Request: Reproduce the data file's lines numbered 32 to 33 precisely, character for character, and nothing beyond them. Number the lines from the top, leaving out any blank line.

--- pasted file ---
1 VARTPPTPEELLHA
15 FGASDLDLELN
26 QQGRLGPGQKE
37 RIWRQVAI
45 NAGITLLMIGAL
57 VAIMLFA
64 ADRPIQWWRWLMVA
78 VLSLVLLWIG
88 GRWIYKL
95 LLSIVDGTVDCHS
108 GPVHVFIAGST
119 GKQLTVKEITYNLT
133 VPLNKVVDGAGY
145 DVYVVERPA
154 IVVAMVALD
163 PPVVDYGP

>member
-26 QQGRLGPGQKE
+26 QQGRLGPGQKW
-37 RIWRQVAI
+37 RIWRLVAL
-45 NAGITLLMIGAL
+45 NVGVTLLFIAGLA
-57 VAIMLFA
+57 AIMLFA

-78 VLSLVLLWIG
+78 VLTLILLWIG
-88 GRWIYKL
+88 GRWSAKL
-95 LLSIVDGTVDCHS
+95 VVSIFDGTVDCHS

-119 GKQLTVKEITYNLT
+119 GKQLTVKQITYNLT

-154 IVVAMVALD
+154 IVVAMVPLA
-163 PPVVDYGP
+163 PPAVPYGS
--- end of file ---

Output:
-119 GKQLTVKEITYNLT
+119 GKQLTVKQITYNLT